Vrushali Mhatre, Associate Professor at Heriot-Watt University Dubai, addresses the enduring appeal of traditional architectural design.

In this constantly changing world, there is an increasing appreciation for the timeless charm of traditional architectural design. Architects are embracing cultural diversity and redefining the importance of seamlessly blending historical elements with modern necessities. Architects strive to create spaces that deeply resonate with the community, nurturing a sense of belonging by honouring traditions and values. Traditional architecture draws inspiration from the pages of history and creates a sense of continuity using time-tested materials and designs.

The Middle East has earned a reputation for seamlessly blending its rich heritage with modern architectural innovations. Gulf countries have actively sought out top international architects, inviting them to envision innovative ways of living that cater to contemporary needs. Heritage design elements over the years in the UAE have undergone an evolutionary process, drawing inspiration from local heritage, cultural wisdom, and accumulated knowledge. These traditional design features contribute to shaping spaces that promote a sense of belonging and local culture within the UAE’s built environment. The UAE and Saudi Arabia are leading the charge, embracing modern architectural designs for public and private spaces, marking significant shifts in their urban landscapes. Many projects reflect a perfect balance between preserving cultural legacies and meeting the demands of today’s society, be it technological advancements, environmental concerns, or functional requirements. For instance, the design of Dubai’s Museum of the Future incorporates elements of art and poetry through Arabic calligraphy on its exterior. These inscriptions, featuring quotes about the future from the prime minister, serve a dual purpose. They are engineered windows, blending aesthetics with functionality in a dynamic manner.

In the UAE, several examples of traditional architecture reflect the country’s rich heritage and cultural identity. For instance, the Sheikh Zayed Grand Mosque in Abu Dhabi is a stunning modern example of Islamic architecture. It showcases traditional Emirati architecture with its unique designs and intricate marble work, honouring the Arabic-Islamic architectural styles. In fact, the entrance and reception areas of Heriot-Watt University Dubai campus offer a space to weave together diverse cultural elements, creating captivating fusion styles of its international branding with illuminated lighting fixtures and integrating it with natural daylight like the   Mashrabiya screens inspired by local architecture. These screens filter light through a lattice pattern, abstracted from the university’s coat of arms, adding a distinctive touch that transforms the space into a vibrant reflection of global unity. As the country’s urban landscape expands, we can see echoes of ancient Arabian tribes reflected in its built environment. With a deep-rooted historical influence, the UAE’s architectural style symbolises various elements of Arabic-Islamic culture, carving out its unique traditional identity.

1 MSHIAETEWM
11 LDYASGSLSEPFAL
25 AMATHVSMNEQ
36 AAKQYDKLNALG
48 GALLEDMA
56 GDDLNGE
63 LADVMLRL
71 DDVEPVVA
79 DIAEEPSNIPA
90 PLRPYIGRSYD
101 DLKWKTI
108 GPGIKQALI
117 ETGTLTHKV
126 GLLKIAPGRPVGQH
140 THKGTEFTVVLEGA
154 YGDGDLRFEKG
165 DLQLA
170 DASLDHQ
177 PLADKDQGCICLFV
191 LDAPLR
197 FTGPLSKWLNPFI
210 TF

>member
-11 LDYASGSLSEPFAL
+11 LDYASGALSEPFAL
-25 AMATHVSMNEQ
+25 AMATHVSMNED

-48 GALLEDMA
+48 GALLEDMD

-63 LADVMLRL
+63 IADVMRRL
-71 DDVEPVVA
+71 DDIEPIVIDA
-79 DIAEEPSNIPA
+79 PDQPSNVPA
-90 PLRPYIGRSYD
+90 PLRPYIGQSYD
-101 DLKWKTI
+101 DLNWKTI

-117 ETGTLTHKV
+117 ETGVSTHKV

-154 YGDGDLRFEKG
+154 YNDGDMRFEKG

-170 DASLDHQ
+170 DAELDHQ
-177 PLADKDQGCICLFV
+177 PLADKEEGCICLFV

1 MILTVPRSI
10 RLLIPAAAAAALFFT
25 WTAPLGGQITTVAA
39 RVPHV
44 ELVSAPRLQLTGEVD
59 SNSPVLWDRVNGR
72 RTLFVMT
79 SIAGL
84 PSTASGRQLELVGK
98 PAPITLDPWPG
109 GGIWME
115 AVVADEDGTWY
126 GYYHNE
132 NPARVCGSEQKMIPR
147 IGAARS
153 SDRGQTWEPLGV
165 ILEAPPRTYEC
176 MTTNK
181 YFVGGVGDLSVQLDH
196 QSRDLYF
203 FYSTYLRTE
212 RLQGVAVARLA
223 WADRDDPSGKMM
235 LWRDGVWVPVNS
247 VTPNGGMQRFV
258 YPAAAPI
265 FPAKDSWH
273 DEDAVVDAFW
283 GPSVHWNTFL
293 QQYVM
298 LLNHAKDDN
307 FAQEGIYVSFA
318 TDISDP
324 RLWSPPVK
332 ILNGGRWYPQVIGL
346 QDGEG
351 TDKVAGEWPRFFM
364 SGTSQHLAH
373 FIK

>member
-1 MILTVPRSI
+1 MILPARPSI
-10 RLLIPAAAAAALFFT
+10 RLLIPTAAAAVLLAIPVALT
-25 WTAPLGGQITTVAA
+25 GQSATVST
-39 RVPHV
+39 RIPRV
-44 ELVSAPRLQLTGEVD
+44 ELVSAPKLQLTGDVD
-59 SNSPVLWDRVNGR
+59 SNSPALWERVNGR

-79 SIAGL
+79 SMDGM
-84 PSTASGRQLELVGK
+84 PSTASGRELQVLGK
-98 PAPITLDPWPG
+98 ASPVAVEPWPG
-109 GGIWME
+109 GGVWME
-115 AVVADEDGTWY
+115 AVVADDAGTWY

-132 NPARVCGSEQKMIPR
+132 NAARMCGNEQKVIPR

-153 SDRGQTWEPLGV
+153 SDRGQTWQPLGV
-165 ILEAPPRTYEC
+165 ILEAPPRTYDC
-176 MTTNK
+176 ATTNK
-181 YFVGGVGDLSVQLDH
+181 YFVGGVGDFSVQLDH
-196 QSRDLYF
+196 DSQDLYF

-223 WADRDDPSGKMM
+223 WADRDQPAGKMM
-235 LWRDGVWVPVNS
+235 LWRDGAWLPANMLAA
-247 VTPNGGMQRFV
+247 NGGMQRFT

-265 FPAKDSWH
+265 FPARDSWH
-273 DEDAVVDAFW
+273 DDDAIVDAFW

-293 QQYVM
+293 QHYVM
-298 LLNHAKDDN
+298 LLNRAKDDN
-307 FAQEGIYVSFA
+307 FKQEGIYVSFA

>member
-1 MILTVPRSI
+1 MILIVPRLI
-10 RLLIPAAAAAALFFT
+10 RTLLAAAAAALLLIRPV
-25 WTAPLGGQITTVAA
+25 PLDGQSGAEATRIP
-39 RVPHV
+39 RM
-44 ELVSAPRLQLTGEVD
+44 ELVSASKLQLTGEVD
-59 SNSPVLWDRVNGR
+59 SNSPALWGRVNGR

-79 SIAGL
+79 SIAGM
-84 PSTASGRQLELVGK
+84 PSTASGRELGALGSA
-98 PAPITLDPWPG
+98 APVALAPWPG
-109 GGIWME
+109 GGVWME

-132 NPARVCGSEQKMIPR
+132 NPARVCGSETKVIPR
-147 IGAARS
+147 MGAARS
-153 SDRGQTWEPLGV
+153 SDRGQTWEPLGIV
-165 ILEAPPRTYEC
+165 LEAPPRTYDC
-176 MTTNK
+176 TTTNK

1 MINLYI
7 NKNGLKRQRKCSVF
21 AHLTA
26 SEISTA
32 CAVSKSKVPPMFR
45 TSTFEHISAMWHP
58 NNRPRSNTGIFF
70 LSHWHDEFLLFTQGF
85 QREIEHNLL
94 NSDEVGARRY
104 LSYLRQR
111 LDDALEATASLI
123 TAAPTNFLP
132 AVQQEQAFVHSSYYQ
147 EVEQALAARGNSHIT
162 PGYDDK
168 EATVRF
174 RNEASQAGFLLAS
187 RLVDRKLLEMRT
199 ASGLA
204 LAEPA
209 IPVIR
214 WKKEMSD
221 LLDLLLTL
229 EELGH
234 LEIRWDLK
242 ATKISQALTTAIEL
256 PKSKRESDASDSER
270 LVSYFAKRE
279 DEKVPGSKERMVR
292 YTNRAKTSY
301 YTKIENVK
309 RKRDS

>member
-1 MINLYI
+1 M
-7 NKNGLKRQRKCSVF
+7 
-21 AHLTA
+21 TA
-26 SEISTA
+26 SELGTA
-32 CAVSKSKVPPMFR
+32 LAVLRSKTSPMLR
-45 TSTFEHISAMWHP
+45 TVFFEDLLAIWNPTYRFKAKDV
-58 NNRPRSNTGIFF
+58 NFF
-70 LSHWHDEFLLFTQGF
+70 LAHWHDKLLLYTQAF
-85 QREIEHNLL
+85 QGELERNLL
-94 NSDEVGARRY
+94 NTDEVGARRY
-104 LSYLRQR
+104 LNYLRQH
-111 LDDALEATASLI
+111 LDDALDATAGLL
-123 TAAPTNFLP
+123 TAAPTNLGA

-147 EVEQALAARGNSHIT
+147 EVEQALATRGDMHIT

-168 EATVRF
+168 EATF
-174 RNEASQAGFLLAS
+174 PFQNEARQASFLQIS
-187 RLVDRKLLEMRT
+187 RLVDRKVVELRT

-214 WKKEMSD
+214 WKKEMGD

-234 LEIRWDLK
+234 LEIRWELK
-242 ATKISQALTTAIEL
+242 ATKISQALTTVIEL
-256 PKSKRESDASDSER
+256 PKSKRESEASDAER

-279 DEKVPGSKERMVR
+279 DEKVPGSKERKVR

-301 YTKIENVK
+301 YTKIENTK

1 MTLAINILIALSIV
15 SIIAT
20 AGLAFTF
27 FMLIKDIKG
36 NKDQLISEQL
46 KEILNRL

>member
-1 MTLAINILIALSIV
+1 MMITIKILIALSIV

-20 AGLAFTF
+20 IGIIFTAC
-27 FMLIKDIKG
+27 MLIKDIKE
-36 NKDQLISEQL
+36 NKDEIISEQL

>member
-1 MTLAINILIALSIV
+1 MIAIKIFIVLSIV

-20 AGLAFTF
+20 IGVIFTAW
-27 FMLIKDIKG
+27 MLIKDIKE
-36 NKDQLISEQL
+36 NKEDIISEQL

One of the defining features of designing with heritage lies in its adaptability to the environment, harmonising with nature by integrating features that respond to local climate conditions. Through the choice of locally sourced materials, traditional design not only promotes sustainability but also weaves a narrative of the region’s history, connecting past and present.  For instance, architects and designers are increasingly rediscovering and reinterpreting the principles and techniques of clay architecture for the modern context. Clay architecture is a sustainable and eco-friendly practice that reduces the environmental impact of construction. Clay is a renewable and biodegradable material that requires minimal energy and water to produce. Moreover, clay has thermal and acoustic properties that enhance the indoor comfort and efficiency of buildings. Additionally, clay can be recycled and reused for other purposes. Masdar City and Expo 2020 Dubai are some examples of clay architecture in the UAE.

Traditional designs are not just structures, they are embedded with symbolism and meaning, communicating with the community through architectural forms and patterns. Cultural narratives are rich with symbols and icons, each carrying a deep meaning within their respective cultures. When designing interior spaces, incorporating these symbols can add layers of depth and significance. Designers have multiple options, from integrating artwork and sculptures to incorporating patterns and decorative elements inspired by culture. Spaces become more than just places when you include these symbols in the design. They become canvases that tell stories. These symbols not only enhance the aesthetic appeal of space but also serve as powerful visual cues that resonate with cultural associations and narratives. They act as reminders of heritage, tradition, and identity, grounding the space in its cultural context. Whether it’s a traditional pattern decorating a rug, or a contemporary artwork inspired by ancient symbols, each element contributes to creating a sense of belonging and connection.

As traditional architectural design continues to remain an integral part of modern architectural innovation, architects are doing more than just constructing buildings. They are creating legacies that unite generations. In a world that is always changing, holding onto our traditions is not just a choice, but a way of paying respect to the roots that ground us in our past, present, and future.  It’s about celebrating the uniqueness and diversity of humanity and finding beauty in our differences.